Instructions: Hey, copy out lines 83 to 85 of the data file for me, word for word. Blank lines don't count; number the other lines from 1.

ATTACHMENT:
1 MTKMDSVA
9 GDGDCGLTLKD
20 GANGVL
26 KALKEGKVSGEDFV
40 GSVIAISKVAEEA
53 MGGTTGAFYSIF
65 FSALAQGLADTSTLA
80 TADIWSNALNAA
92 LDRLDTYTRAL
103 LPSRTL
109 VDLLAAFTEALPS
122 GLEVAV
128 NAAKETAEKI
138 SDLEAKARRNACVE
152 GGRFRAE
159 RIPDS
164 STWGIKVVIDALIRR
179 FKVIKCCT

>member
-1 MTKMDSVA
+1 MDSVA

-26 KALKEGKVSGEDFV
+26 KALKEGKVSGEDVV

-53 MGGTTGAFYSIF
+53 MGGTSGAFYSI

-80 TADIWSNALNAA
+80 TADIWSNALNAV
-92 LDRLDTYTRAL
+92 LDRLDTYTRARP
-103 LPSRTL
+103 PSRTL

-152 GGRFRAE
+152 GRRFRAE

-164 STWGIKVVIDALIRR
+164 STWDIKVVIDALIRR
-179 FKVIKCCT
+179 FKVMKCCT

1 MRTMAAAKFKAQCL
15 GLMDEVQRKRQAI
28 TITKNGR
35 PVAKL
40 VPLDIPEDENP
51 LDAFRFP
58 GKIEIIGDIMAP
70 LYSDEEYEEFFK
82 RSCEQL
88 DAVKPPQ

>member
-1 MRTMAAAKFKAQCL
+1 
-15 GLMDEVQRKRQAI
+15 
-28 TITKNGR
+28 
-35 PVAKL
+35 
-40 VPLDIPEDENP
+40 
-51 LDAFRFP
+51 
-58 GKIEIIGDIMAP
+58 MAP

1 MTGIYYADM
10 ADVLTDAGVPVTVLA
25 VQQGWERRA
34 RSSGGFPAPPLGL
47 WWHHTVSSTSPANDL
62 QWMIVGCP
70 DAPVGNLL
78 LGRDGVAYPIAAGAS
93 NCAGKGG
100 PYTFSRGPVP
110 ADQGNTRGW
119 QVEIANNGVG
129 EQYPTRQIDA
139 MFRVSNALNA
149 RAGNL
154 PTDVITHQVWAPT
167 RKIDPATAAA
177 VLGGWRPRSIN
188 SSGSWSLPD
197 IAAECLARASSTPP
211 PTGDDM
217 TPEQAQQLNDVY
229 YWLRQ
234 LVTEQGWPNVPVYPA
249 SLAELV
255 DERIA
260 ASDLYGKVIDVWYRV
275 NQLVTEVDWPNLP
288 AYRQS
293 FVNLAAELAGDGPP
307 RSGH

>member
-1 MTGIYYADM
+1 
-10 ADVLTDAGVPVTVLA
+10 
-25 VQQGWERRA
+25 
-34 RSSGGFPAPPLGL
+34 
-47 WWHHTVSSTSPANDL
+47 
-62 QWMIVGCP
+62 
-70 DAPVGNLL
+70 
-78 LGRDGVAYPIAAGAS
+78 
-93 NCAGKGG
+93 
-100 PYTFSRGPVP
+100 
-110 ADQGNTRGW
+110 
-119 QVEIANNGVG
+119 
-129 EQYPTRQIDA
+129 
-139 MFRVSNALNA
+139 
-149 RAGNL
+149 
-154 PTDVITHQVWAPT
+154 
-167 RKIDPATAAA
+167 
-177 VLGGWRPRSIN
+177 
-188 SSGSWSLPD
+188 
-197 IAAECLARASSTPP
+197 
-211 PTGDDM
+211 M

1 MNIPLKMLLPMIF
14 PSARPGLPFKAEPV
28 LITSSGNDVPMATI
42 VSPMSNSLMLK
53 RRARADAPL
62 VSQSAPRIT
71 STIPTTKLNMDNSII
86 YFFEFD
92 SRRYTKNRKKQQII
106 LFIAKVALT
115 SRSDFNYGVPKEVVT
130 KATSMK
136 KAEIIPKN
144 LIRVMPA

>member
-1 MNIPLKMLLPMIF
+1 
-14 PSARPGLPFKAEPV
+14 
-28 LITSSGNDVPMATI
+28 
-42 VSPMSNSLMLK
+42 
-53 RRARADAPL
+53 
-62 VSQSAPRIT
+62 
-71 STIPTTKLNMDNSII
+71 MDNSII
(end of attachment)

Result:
211 PTGDDM
217 TPEQAQQLNDVY
229 YWLRQ